Time Practices: Calendar

15.5m x 1.75m (Installation)
25 x 35.5 cm (each sheet)
Ink, acrylic on calendar paper

“Today is Saturday, April 4, and by the lunar calendar, Thursday, March 12. It is the first day of the solar term Qingming, when the sun reaches the celestial longitude of 15°. The weather grows warmer and rainfall increases; plants start to thrive. It is a suitable day for travel and marriage but not for funerals. The best hours of the day are 09–13:00,17–19:00, and 21–01:00.

I gather those from the calendar, along with tacky color combinations and the weekend treat: a color print of a flock of birds. I tear this page from the calendar, open the cap of a fountain brush, set up the timer, and go. I start from the left corner of the color print, stretching the point and moving toward the right. I then make a curve, continuing the line and finishing the tracing until I reach the opposite corner. The time I spend on this exercise is 6 minutes, 53 seconds, and 93 centiseconds, from 17:31 to 17:38. I stamp the numbers in order and tape them on the wall.”

Time Practices: Calendar begins from January 1, 2020, so as to set up a new routine throughout the year. The daily calendar is an ordinary object that can be found in every Taiwanese household. It is a lunisolar calendar combined with the Chinese divination guide and almanac. Each page would be torn off every day as a reminder for the passing of time and the possible future. Those wouldn’t be thrown away but kept for later use: turned into folded dumpster boxes for fish bones and fruit peels; or writing practice paper for math and Chinese characters. These negligible actions become sacred, both as a celebration to the dawning new day and a mourning to the passing of a day. In this exercise, I pick up this act and sculpt it into a new ritual.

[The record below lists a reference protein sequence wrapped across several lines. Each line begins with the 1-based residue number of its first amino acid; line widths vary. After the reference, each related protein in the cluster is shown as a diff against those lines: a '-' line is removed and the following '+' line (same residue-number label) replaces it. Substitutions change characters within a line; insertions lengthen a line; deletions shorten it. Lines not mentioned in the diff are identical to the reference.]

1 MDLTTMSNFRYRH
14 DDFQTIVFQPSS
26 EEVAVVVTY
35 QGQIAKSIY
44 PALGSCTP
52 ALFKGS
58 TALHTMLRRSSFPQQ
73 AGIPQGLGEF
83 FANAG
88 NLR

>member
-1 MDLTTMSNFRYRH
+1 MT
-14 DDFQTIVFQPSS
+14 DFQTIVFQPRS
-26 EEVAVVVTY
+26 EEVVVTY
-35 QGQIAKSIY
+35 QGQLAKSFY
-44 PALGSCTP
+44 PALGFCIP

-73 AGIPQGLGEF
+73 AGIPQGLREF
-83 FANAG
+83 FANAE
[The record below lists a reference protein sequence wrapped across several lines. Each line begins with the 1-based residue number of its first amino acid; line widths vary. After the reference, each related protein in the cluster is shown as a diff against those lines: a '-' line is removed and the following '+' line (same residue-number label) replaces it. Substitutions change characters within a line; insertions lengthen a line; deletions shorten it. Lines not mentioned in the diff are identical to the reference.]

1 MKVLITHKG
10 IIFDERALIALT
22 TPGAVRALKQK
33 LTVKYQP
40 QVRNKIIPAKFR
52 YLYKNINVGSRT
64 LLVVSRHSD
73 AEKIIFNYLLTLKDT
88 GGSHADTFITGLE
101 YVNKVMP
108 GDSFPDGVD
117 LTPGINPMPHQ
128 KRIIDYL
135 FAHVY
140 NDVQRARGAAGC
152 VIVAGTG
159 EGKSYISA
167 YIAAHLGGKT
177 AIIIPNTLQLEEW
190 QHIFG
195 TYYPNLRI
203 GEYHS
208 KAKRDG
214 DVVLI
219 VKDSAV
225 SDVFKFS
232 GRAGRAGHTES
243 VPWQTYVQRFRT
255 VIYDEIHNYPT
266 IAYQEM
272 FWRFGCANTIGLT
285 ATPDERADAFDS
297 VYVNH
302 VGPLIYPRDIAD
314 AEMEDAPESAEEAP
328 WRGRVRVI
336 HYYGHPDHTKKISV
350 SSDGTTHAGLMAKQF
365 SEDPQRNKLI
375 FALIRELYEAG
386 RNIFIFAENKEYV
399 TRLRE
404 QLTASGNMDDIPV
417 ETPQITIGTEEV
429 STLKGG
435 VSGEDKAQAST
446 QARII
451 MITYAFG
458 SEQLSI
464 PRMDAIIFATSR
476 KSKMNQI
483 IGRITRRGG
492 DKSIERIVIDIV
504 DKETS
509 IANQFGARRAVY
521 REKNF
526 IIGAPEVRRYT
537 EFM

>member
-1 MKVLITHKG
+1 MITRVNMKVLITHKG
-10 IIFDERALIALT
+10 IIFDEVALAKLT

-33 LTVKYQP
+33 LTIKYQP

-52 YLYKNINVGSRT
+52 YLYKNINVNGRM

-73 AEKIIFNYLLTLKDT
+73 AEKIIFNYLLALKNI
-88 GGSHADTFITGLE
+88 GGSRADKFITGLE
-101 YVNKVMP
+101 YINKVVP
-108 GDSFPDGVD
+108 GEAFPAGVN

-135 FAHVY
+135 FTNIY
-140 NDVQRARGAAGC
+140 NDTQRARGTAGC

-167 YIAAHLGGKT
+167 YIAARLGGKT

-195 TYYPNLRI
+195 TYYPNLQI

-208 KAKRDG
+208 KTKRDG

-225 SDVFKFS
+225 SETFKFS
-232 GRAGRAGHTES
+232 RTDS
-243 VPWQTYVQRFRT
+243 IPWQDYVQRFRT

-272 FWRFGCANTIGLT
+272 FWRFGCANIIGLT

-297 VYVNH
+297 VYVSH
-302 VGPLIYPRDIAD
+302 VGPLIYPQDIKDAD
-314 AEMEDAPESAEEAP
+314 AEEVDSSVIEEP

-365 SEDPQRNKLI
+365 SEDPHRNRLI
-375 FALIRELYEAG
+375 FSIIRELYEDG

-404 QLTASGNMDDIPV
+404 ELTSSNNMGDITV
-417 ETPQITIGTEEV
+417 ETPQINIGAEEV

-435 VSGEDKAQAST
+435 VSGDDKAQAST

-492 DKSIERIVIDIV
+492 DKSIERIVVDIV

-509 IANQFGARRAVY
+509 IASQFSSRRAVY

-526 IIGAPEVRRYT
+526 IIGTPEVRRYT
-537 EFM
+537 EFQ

This 'practice' integrates all the methods that I have been working on: drawing is the primary tool to track and form new system; the ink stain and the weekend’s color prints are the contingency from the preset route; the dates, divination guide and almanac are the objective time frame; the time I spent on one calendar paper is the intervals for possible encounters with the outside world, furthermore, an abstract unit of time.

Installation photo by Øystein Thorvaldsen, at På ubestemt tid, Startblokka, Oslo, Norway, 2021

April 4th and 5th, 2020/ from 17.30-17.38/ Time span: 06’53’’95

March 12th, 2020/ from 20.14-20.34/ Time span: 19’19’’38

*This period/site-specific installation dated the first day of the lockdown, the 12th of March, to the 29th of April, at the only available space in my room.